The Summer 2017 issue of our Resolve publication includes: Quick summaries for those involved in disputes; (Good) faith will not always move contractual mountains; Pre-action disclosure of an insurance policy refused by the TCC and more...
Quick summaries for those involved in disputes
Our quick summaries in this issue include recent cases on: Access by non-parties to witness statements; Launch of the Business and Property Courts; What will amount to submission to the jurisdiction of the English Court?; Underpayment of Court fee not an abuse of process.
Read the quick summaries in full
(Good) faith will not always move contractual mountains
Despite the attempts of numerous litigants over the years the concept of a general duty of good faith is still unlikely to find favour with the English courts in a commercial contract governed by English law where there is no express term imposing one. The courts have repeatedly rejected efforts by litigants to imply a duty of good faith into commercial contracts.
"Standard terms of business", unfair contract terms and market-standard documentation
It is well known that the Unfair Contract Terms Act 1977 (UCTA) provides statutory restrictions on the extent to which parties to a private agreement (including business-to-business agreements) can limit or exclude liability for certain types of loss or damage, for breach of contract, negligence and so on.
Pre-action disclosure of an insurance policy refused by the TCC
The Technology and Construction Court in England has refused pre-action disclosure of the insurance policy of a currently solvent insured, notwithstanding that a successful claim would have resulted in the insolvency of the insured.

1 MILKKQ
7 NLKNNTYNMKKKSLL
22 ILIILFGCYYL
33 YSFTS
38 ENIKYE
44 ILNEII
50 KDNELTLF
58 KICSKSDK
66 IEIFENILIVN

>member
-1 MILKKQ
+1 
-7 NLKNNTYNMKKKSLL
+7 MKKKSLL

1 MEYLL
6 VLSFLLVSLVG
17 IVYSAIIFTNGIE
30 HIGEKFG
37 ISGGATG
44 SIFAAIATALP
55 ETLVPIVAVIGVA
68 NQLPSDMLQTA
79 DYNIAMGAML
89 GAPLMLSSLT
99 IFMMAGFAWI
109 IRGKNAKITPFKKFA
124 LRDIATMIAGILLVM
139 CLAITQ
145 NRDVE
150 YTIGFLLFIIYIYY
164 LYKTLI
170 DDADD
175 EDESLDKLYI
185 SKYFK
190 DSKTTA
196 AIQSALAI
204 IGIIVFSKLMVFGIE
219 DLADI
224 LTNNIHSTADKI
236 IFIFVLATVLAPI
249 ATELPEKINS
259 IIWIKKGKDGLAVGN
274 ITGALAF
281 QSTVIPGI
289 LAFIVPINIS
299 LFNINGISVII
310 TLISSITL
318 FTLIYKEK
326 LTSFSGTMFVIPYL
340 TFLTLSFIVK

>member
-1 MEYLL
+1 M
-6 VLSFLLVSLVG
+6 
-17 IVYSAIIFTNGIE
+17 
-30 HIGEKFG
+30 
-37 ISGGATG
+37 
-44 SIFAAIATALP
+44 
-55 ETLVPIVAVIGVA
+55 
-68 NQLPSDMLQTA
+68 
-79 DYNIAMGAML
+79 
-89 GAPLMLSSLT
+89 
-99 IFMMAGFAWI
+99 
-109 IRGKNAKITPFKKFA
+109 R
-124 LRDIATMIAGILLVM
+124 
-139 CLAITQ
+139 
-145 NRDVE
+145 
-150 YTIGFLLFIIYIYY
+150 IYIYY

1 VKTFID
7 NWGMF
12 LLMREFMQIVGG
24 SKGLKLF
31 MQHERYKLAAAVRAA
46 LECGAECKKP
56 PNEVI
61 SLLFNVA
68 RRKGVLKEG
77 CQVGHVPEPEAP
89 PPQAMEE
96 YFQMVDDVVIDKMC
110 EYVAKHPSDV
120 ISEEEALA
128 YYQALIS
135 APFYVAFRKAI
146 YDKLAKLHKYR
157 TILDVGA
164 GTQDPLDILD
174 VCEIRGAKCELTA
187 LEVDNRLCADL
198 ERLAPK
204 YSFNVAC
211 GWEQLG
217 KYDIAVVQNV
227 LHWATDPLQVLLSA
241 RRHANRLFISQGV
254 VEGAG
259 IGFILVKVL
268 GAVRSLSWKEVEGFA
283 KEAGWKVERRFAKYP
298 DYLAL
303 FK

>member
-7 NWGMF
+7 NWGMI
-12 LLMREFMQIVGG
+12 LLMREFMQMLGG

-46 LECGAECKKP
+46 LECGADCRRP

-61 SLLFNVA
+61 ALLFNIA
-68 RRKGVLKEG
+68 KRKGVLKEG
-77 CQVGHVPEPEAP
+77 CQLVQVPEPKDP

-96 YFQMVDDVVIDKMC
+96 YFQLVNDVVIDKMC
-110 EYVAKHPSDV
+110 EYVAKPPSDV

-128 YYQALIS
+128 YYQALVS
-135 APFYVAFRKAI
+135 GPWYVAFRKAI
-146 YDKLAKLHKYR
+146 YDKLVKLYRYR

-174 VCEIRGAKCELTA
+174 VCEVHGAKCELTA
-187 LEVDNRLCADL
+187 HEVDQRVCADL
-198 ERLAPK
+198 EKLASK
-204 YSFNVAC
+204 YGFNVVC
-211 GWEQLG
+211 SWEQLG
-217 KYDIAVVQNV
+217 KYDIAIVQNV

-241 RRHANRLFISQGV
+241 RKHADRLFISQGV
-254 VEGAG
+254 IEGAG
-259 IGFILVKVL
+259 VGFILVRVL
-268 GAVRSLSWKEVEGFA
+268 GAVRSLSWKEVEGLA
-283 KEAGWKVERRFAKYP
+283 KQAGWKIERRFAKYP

Litigation funding – the latest decisions
As the market for litigation finance continues to boom, courts have been busy with the technical issues it throws up between the parties to disputes. Three recent decisions on security for costs, where claimants are funded by a third party and/or have the benefit of After the Event Insurance (ATE), include analysis of when security may be ordered against non-party funders, and whether ATE Policies can provide adequate security.
The Court of Appeal comments on the extent of insurers' 'duty to speak'
The Court of Appeal (CoA) has commented on the circumstances in which a policyholder might expect its insurer to speak in relation to policy terms.
Access to the court – conditions imposed on party in contempt of court
As will be well known to those familiar with civil fraud litigation, Sergei Pugachev (P) was an oligarch and Russian senator, one time friend to President Putin and owner of the largest private bank in Russia, which went into liquidation. He is being pursued in the English courts by the Russian liquidator of the bank to enforce an earlier Russian judgment against him for having misappropriated about £1billion of the bank's assets. P maintains that his personal assets had been expropriated by the Russian state and that the proceedings in Russia were politically motivated.
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